Our favorite holiday locations across NZ
New Zealand boasts beautiful, exciting city hubs and tourist spots worth experiencing. Take a step off the beaten path, , and you’ll find adventure, wildlife, and unforgettable experiences tucked into every corner of the island nation.
New Zealand is a land rich with natural resources ideal for exploration. It features 10.1 million hectares of forest, 15,000 kilometers of coasts, and soaring mountains as tall as 3,724 meters.
Gear up and blaze a trail to some of the most breathtaking holiday spots you won’t want to miss.
In the southwest of The Catlins lies the craggy coastline of Waipapa Point, one of the best holiday spots NZ has to offer vacationers who find themselves drawn by the siren song of the sea.
Just a short jaunt from the car park is the Waipapa lighthouse, a charming bit of nostalgia that looks quite cozy tucked away on the white sandy beach. It’s nearly a century-and-a-half old but has been beautifully restored.
It stands as a memorial to the SS Tararua, a steamship wrecked on the Waipapa Point reef in 1881. Sea lions and fur seals like to gather here during the low tide, enjoying a bit of sunshine on the shore.
If you’re a fan of Lord of the Rings (and who isn’t?), you’ll adore holidaying in Matamata, where you can take a tour of the Hobbiton set from the films based on JRR Tolkien’s classic tales of adventure.
Enjoy a two-hour stroll on well-kept trails through the Shire, ending with a visit to the Green Dragon Inn for an ale, cider, or ginger beer.
For those who prefer to explore nature without a tour guide, you can walk the five-kilometre Rapurapa Kauri Track through lush forest displaying ferns and tawa. Follow the stream to reach the ultimate destination, a grove of massive kauri trees.
After your walkabouts, pop by the Opal Hot Springs to soothe your aching muscles in the 37-39°C mineral pools.
Beautiful glaciers, snow-capped mountains, and crystal-clear lakes await you in Wanaka, where the outdoor adventurer can hit the slopes for snowboarding, try your hand at rock climbing, or chase an adrenaline rush while skydiving.
One of the most awe-inspiring areas of Wanaka is the Cardrona Valley, where you can sightsee from atop one of the well-trained trekking horses or a quad bike. As you make your way through the high country, you’ll experience unbelievable scenic views.
After your time in Cardrona, head to Mt. Aspiring National Park, a UNESCO World Heritage site where you can explore dense thickets of beech, make your way over ancient glaciers, or gain a new perspective as you tour above the mountains in a helicopter.
Whanganui National Forest
On the southwest coast of the North Island, Whanganui is home to the winding Whanganui River and National Park.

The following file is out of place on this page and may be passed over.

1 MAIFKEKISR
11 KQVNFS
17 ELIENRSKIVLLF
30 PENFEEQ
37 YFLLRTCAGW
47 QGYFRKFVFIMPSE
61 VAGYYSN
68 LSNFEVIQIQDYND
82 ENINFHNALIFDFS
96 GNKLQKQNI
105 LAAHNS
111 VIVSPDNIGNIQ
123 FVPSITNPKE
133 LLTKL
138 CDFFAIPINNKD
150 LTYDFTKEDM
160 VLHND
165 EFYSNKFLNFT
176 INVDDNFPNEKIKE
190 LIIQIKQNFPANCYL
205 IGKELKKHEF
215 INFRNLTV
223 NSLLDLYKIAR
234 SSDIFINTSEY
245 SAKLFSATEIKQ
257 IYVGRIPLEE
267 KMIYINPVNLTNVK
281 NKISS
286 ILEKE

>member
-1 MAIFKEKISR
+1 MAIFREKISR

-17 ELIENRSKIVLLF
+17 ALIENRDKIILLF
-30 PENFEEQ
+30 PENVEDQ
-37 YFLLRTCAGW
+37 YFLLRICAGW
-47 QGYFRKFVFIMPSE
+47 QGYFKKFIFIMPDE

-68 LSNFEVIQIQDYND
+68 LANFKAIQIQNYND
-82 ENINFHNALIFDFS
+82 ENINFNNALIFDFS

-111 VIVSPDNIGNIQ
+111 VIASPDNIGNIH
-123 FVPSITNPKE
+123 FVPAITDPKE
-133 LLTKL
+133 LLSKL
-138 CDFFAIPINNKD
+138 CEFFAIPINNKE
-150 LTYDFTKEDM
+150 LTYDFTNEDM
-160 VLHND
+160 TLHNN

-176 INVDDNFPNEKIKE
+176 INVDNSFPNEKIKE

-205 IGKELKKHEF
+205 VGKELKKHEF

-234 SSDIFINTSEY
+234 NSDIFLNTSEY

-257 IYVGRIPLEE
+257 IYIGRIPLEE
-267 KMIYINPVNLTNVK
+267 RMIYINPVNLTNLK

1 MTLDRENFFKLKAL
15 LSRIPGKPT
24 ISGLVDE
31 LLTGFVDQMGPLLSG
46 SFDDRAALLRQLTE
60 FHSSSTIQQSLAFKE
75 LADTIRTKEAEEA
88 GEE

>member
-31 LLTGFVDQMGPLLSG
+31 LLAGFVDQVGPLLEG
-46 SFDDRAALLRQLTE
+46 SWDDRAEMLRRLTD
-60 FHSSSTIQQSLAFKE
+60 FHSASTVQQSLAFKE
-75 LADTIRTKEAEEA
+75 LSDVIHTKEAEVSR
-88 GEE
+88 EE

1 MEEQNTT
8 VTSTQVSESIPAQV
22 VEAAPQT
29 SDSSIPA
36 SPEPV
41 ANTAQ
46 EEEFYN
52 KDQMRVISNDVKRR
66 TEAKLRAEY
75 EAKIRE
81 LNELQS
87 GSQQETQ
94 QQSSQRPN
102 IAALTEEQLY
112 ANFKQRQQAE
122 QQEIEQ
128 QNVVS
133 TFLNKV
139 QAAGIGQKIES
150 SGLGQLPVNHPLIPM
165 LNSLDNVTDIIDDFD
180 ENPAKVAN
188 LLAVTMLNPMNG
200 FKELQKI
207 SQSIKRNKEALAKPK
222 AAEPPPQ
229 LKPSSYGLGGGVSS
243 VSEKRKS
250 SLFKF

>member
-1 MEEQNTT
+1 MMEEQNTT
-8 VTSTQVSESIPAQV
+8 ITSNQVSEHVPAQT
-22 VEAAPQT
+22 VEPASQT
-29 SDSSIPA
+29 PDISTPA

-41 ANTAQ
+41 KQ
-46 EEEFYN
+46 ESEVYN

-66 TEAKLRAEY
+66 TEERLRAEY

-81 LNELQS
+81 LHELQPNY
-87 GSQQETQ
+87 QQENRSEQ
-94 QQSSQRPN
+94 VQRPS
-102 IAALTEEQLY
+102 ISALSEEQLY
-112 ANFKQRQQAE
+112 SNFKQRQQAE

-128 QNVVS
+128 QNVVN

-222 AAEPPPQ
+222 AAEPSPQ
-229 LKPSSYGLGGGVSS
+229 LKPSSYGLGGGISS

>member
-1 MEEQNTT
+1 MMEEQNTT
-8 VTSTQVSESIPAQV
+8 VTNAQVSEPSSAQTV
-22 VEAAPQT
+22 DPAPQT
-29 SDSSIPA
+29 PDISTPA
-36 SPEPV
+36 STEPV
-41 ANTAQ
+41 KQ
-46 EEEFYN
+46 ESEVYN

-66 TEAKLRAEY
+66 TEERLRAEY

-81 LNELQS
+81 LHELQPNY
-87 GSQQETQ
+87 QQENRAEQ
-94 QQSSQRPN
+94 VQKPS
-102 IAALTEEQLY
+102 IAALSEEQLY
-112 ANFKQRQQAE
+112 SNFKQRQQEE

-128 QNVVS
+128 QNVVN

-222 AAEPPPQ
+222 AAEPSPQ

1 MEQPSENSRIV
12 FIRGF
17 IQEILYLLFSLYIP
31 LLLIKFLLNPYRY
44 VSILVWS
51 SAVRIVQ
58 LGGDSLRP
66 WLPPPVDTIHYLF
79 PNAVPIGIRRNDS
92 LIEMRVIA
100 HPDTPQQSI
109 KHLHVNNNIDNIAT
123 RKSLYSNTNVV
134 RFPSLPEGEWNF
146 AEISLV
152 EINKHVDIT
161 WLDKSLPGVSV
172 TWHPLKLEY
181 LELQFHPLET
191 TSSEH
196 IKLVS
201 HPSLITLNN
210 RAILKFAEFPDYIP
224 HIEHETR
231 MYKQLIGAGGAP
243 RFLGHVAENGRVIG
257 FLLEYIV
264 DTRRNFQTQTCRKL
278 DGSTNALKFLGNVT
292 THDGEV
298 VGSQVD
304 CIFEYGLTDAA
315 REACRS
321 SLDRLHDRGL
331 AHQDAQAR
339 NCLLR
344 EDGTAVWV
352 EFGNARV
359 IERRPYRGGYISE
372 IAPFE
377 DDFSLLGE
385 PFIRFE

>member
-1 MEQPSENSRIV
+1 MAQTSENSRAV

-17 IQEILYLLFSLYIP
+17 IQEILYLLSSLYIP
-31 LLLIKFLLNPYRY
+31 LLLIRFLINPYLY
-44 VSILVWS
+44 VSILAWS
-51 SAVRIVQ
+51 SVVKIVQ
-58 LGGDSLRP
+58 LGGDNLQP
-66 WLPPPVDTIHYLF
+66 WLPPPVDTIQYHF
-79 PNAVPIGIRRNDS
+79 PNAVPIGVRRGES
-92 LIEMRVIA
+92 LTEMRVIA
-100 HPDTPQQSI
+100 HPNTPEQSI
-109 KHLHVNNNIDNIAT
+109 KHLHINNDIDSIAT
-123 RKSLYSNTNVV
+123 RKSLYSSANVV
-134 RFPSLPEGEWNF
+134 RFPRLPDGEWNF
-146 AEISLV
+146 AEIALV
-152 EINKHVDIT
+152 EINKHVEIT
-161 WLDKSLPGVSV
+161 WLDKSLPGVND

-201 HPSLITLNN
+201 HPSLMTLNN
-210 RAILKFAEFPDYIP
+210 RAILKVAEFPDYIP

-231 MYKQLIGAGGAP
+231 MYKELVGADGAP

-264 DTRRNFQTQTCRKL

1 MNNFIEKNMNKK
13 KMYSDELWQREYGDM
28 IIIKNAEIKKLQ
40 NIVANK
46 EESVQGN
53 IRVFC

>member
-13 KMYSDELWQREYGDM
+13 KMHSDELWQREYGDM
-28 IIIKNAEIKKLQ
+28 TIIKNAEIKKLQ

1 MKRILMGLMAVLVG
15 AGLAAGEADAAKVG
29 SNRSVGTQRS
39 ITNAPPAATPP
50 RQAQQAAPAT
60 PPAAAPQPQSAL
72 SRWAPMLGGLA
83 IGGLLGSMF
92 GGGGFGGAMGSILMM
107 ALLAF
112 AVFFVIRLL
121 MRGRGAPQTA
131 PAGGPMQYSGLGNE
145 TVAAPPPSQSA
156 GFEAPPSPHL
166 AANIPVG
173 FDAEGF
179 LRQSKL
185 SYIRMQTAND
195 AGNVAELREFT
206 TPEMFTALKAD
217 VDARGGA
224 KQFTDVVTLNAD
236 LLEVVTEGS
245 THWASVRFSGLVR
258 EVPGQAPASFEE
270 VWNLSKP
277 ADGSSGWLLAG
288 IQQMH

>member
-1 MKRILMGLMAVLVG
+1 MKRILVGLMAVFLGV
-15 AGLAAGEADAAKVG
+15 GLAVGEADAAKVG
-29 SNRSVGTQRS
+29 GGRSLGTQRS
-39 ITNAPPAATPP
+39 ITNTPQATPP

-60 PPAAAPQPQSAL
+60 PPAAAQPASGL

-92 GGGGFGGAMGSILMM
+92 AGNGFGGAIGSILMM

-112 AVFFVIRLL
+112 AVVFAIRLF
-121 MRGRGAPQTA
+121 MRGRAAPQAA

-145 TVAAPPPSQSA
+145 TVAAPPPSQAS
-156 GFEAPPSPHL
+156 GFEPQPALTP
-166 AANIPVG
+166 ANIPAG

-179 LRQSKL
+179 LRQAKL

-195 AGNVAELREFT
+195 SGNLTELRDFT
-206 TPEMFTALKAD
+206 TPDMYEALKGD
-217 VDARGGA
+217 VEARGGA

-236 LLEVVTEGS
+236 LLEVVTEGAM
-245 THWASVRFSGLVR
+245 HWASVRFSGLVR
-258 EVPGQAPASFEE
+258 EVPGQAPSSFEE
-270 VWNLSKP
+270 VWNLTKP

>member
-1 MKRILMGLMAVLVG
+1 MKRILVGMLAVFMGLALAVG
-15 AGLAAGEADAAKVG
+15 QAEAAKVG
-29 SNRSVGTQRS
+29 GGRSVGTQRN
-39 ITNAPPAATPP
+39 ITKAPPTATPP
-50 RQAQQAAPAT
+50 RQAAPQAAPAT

As you make your way through the podocarp lowland forest, over lush hills and valleys thriving with life, you’ll get a glimpse of the Maori culture thanks to the marae meeting grounds that stud the landscape.
One popular trail leads hikers to the Bridge to Nowhere, a disused concrete water crossing over the Mangapurua Stream. It was a public works project intended to bring inhabitants to this forest area following World War II, but the site proved too remote.
The park is also a protected habitat for the endangered blue duck and North Island brown kiwi.
Dive into the sparkling turquoise waters of Kaiteriteri Beach. Before you catch your water ferry, spend some time kayaking, paddle boarding, or just enjoying the sunshine on the golden sanded shore.
Once you’ve had your fill of lounging on the beach, set out to the National Park, for a leisurely tour of the waterways and beech forests. Fluttering amongst the trees, you’ll hear the calls of bellbirds, cormorants, and gannets.
It’s only appropriate that New Zealand’s smallest National Park is home to the smallest penguin species in the world. The korora, or blue penguin, spend their days in the water, only coming ashore after sunset. You may catch a glimpse of them as you stargaze along the coast.
Of course, no expedition through Abel Tasman is complete without an excursion to Tonga Island. It’s home to charming fur seals that feed on squid and love swimming in the Tasman Bay. Come in the summertime to see the wide-eyed, fuzzy-bodied pups while they’re still small.
Following a long day in the forest, head home for a well-deserved rest at the Beach House on the Ridge. The floor-to-ceiling windows offer a luxurious view of Little Kaiteriteri beach.
For the burgeoning naturalist, Dunedin is not to be missed. It is New Zealand’s wildlife capital, where the topography and conservation efforts make it an ideal settlement for some of the world’s most beloved endangered species.
At the Orokonui Ecosanctuary, you’ll meet the tuatara, a unique reptile only found in NZ. The species is the last remaining ancestor of a lizard that lived more than 200 million years ago.
Along the coast of the Otago Peninsula, you’ll find more fur seals, as well as the incredibly rare New Zealand Sea Lion. Be sure to enjoy from a distance, though, as they tend to be highly territorial!
The critters that Dunedin is most famous for are of the winged variety. Along with more blue penguins, you can also meet the yellow-eyed penguin. The Maori call it hoiho, which means “noise shouter,” due to its distinctive call.
Once you’ve had your fill of Stewart Island shags, mischievous kaka parrots, and giant takahe, catch some Zs in the charming Maple Cottage, a quaint home built in the 1890s.
Find Fresh Air and Adventure with Holiday Spots in NZ
Embrace the natural landscape and discover the beauty of holiday spots NZ has on display from shore to shore.
Whether you prefer a beachside lounge chair, spending time meeting local flora and fauna, or getting your heart-racing with extreme sports, New Zealand has something to offer every outdoorsy soul lucky enough to find themselves on the islands.